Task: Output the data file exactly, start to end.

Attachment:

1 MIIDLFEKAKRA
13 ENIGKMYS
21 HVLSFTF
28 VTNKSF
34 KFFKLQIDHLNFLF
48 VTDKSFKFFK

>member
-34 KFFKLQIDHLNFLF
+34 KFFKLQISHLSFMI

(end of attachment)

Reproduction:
1 MIIDLFEKAKRA
13 ENIGKMYS
21 HVLSFTF
28 VTNKSF
34 KFFKLQIDHLNFLF
48 VTDKSFKFFK

>member
-34 KFFKLQIDHLNFLF
+34 KFFKLQISHLSFMI